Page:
Obesity is a real problem that often has its origins in childhood.
As a parent, it's hard to know whether to speak up or stay silent when your child is overweight. If you comment, you risk setting your kid up for an eating disorder. If you say nothing, you may be jeopardizing your kids' health.
A new study published in the journal Eating & Weight Disorders has found that a parent's comments on their child's weight can have a lasting damaging impact. Researchers who looked at more than 500 women in their 20s and 30s found that even if the child was not overweight, comments about weight could trigger disordered eating and bodily dissatisfaction in later life.
“Parents who have a child who’s identified as having obesity may be worried, but the way those concerns are discussed and communicated can be really damaging,” said Rebecca Puhl, deputy director of the Rudd Center for Food Policy and Obesity at the University of Connecticut. “The longitudinal research shows it can have a lasting impact.”
Girls were particularly susceptible because they tend to internalize messages about their body image. The study found that comments parents made in childhood were directly tied to how the women later perceived themselves. It didn't even matter how infrequently the comments were made or whether the women were overweight at the time, the effects were profound.
I can relate. As a chubby child, my weight was openly discussed and remarked upon by classmates, family members, my doctor (in front of me). It was a subject. Puberty saw my limbs stretch out. My childish paunch disappeared, leaving in its wake a flat stomach. But it was too late. When I looked in the mirror, I still saw the chubby girl. I see her to this day. Decades later, I can't quite leave her behind. I'm still stuck listening to the same boring fat rhetoric and berating myself for not eating less/better and exercising more on an almost daily basis.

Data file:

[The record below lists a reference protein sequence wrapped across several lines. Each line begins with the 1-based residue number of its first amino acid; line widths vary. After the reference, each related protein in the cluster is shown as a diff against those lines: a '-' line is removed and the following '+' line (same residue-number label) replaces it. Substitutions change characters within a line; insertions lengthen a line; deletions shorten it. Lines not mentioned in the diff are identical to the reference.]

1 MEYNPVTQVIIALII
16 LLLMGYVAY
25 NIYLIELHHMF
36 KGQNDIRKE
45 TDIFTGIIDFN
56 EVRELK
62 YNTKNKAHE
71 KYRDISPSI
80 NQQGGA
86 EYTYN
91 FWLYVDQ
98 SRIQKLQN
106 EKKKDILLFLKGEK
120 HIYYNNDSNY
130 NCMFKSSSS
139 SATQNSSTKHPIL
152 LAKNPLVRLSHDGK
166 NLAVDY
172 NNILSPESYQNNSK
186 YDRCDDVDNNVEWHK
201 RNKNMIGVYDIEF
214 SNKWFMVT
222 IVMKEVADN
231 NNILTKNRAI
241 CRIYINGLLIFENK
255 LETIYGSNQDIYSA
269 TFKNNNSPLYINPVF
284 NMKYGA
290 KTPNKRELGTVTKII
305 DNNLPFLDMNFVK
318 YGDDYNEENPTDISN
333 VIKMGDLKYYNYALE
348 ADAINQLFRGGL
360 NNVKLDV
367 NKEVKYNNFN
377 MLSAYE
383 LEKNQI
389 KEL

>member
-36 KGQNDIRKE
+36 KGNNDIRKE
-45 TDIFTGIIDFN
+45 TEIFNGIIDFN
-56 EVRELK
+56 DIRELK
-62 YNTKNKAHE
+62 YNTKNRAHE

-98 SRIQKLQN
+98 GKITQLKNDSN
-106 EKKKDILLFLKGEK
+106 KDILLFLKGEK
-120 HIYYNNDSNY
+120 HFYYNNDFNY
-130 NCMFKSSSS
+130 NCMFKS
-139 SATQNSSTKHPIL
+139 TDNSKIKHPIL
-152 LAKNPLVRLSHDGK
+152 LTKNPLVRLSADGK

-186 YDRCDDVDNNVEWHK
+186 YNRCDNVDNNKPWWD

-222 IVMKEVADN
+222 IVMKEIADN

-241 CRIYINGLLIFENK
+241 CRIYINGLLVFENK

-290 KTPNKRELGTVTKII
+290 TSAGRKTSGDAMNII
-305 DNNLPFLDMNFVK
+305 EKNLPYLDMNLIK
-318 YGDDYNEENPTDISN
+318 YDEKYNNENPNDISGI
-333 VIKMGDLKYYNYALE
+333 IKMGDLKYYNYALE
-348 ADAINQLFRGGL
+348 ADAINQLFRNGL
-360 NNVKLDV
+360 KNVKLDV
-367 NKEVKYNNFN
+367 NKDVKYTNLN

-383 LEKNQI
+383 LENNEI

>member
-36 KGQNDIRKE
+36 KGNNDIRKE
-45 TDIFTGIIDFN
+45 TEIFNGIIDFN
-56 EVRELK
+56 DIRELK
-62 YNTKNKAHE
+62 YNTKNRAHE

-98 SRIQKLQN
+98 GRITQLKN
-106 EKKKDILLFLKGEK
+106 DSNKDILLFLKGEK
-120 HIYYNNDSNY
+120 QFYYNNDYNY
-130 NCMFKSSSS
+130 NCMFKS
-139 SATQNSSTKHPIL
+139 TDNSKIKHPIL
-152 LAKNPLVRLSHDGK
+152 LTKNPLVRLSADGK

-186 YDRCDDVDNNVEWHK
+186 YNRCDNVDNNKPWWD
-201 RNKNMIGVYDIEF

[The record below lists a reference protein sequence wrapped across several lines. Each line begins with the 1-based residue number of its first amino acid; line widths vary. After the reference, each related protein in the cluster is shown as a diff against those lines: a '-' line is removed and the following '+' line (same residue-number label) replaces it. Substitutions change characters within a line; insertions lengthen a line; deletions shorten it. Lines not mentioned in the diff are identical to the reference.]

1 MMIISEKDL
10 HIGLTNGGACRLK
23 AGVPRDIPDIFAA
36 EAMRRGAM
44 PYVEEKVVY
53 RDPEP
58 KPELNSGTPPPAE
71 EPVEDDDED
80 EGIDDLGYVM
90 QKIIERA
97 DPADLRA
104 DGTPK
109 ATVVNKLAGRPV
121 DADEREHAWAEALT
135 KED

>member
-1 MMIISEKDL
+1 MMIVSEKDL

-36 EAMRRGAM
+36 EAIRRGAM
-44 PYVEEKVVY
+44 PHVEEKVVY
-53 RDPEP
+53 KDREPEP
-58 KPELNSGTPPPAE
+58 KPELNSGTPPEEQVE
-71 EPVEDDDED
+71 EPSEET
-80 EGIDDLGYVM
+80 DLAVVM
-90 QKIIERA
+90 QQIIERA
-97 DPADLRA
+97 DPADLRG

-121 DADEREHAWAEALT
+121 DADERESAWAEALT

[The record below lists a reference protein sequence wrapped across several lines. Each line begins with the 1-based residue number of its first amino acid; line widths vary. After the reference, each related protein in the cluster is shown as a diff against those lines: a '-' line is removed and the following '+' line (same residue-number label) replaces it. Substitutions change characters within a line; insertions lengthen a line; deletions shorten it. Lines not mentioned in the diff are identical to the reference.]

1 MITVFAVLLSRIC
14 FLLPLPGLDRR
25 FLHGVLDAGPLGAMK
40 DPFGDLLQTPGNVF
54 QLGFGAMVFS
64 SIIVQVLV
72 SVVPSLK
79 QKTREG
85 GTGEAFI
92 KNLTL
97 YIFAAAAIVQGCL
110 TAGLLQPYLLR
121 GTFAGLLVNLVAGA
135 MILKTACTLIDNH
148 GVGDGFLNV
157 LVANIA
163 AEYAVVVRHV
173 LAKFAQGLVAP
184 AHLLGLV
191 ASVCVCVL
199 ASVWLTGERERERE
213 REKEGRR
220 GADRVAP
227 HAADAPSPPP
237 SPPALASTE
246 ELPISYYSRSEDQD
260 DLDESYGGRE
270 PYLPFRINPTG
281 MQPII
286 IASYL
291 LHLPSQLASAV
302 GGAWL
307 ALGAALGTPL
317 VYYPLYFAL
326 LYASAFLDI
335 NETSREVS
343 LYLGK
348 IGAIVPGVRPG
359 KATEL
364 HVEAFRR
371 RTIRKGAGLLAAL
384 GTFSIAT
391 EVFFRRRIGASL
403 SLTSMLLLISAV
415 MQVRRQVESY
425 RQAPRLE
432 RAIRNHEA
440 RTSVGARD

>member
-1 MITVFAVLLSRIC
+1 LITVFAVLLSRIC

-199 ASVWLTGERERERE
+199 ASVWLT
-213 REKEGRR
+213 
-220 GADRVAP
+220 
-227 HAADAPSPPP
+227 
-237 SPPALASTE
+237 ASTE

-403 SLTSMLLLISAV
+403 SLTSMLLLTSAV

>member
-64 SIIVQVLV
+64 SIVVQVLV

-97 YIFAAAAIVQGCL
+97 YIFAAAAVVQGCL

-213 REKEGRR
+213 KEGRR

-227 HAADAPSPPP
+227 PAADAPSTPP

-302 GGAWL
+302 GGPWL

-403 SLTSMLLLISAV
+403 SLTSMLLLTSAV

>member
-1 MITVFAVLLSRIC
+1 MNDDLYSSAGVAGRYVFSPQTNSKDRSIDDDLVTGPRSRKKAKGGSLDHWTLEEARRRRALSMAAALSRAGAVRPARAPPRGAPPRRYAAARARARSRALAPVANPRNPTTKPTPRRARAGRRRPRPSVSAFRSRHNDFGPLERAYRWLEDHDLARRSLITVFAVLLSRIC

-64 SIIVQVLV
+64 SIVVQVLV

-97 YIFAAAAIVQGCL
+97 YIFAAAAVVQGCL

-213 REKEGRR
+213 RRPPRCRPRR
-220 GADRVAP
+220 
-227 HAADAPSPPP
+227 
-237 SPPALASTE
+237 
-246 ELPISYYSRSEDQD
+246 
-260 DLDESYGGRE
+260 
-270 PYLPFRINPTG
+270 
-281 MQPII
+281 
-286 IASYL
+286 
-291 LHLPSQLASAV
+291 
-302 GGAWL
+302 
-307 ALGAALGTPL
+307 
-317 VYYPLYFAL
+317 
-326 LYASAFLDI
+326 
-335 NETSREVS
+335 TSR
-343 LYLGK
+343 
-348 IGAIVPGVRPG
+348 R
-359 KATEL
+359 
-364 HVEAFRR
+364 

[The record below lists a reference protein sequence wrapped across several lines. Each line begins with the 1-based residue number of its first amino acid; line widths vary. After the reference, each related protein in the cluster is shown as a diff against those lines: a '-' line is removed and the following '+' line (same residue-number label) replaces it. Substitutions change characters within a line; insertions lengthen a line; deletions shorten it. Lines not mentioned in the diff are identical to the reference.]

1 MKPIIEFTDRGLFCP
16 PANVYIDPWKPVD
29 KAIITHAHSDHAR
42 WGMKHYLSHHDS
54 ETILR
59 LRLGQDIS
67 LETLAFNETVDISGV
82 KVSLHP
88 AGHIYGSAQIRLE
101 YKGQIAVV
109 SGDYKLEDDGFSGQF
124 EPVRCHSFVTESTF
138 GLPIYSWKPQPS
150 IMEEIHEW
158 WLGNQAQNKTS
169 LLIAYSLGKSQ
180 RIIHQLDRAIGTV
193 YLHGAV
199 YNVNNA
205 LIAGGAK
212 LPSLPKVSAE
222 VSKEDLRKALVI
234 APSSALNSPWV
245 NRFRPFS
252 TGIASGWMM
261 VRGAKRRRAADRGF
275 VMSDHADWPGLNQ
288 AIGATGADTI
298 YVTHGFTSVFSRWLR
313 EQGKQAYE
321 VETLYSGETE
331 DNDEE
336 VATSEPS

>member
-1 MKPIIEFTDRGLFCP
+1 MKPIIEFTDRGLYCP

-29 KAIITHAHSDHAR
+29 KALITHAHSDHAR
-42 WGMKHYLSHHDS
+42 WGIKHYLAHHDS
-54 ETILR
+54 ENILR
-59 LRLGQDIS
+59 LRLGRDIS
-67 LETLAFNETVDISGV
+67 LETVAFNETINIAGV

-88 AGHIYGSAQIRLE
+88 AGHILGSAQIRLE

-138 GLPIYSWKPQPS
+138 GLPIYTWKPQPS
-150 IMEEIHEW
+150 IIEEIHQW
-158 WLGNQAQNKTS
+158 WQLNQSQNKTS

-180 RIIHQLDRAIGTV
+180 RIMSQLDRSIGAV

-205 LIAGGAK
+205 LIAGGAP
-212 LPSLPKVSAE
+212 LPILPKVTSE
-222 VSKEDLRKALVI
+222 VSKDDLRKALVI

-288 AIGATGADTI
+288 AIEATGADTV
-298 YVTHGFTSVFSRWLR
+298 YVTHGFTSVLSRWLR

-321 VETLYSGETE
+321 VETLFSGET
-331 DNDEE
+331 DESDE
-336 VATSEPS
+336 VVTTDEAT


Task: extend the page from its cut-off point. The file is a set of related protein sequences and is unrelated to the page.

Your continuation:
I'm not unique in this regard.
In fact, other studies have pointed to the fact that early comments can even increase the likelihood of obesity several years on. And comments made by family members hurt the most.
According to Dr. Puhl, parents end up “tying weight to some kind of perception about how the child is valued," which in turn can lead to negative feelings and disordered eating.
The message is clear: rather than talking to your kids about dieting or losing weight, parents should direct the conversation to healthy eating patterns and modelling when it comes to exercise and food shopping.
Puhl suggests not even broaching the subject until child does. And even then, not until children are older. Weight should not even be on a young child's radar. Always, parents should offer support without judgment.